To prove that point, Amazon has recently built several distribution centers and warehouses with no public assistance at all: one in Nueces County, Texas; one in Tucson, Arizona; another in Danbury, Connecticut; one in Fort Bend County, Texas; and one in Visalia, California. Amazon didn’t draw much public attention to these developments, but by tracking local press reports, it’s possible to see that the corporation is taking subsidies where available, but not actually making them a prerequisite for its endless expansion.
The Danbury example is particularly instructive because, at about the same time, another Amazon facility in Windsor, Connecticut, received $8.8 million in public subsidies. What was the difference between the two Connecticut locations? Nothing, it seems, except the willingness of community leaders to pay.
Indeed, the divergent experiences of the chosen HQ2 cities illustrate that elected officials and taxpayers have far more power than they know. After a concerted outcry from residents and New York officeholders such as state Sen. Mike Gianaris and U.S. Rep. Alexandria Ocasio-Cortez, D-N.Y., Amazon pulled the plug on its HQ2 plan in New York. The corporation then quietly expanded operations in the Empire State anyway — because of course it wants to have a presence in such an important city.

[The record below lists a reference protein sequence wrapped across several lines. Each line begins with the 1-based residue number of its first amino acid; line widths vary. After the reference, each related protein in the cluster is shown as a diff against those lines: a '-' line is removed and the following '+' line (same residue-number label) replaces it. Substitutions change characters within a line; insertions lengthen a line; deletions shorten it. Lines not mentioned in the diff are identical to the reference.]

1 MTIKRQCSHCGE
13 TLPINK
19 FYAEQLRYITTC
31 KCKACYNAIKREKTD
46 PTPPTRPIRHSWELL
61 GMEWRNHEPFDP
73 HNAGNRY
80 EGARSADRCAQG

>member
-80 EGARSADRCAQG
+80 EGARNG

Leaders in the D.C. suburbs in Northern Virginia, meanwhile, did not listen to the advocates and activists who said providing Amazon some $750 million in subsidies for HQ2 was a raw deal. The new office is expected to price at least 10,000 lower-income residents out of the area, a process that is already underway. (The proposed building, meanwhile, looks like a poop emoji.)
By handing taxpayer money to Amazon, local leaders are buying into a scam from top to bottom, and in the process harming their own bottom lines, their local businesses, and their local workers. The facts show Amazon doesn’t need your money. The company’s executives just want it, ask for it, and too often get it.
Photo credit: AP Photo/Mark Lennihan